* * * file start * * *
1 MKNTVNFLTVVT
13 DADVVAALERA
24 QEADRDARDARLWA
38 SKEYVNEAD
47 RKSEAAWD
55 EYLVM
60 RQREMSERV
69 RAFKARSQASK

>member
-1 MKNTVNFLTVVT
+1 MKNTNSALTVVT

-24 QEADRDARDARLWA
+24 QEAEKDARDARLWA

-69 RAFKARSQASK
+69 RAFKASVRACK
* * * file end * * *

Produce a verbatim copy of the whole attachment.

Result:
1 MKNTVNFLTVVT
13 DADVVAALERA
24 QEADRDARDARLWA
38 SKEYVNEAD
47 RKSEAAWD
55 EYLVM
60 RQREMSERV
69 RAFKARSQASK

>member
-1 MKNTVNFLTVVT
+1 MKNTNSALTVVT

-24 QEADRDARDARLWA
+24 QEAEKDARDARLWA

-69 RAFKARSQASK
+69 RAFKASVRACK